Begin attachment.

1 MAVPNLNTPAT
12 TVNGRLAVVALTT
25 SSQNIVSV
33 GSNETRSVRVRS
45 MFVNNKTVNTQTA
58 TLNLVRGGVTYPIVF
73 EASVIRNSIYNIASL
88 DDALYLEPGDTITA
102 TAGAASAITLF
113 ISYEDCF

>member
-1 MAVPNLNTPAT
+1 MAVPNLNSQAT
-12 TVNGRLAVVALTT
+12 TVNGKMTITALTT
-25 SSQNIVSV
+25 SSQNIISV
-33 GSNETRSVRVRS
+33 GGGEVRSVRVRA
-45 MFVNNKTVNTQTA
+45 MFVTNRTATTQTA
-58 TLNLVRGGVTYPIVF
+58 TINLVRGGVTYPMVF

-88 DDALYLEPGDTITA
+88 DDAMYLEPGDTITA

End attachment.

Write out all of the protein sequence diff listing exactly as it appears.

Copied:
1 MAVPNLNTPAT
12 TVNGRLAVVALTT
25 SSQNIVSV
33 GSNETRSVRVRS
45 MFVNNKTVNTQTA
58 TLNLVRGGVTYPIVF
73 EASVIRNSIYNIASL
88 DDALYLEPGDTITA
102 TAGAASAITLF
113 ISYEDCF

>member
-1 MAVPNLNTPAT
+1 MAVPNLNSQAT
-12 TVNGRLAVVALTT
+12 TVNGKMTITALTT
-25 SSQNIVSV
+25 SSQNIISV
-33 GSNETRSVRVRS
+33 GGGEVRSVRVRA
-45 MFVNNKTVNTQTA
+45 MFVTNRTATTQTA
-58 TLNLVRGGVTYPIVF
+58 TINLVRGGVTYPMVF

-88 DDALYLEPGDTITA
+88 DDAMYLEPGDTITA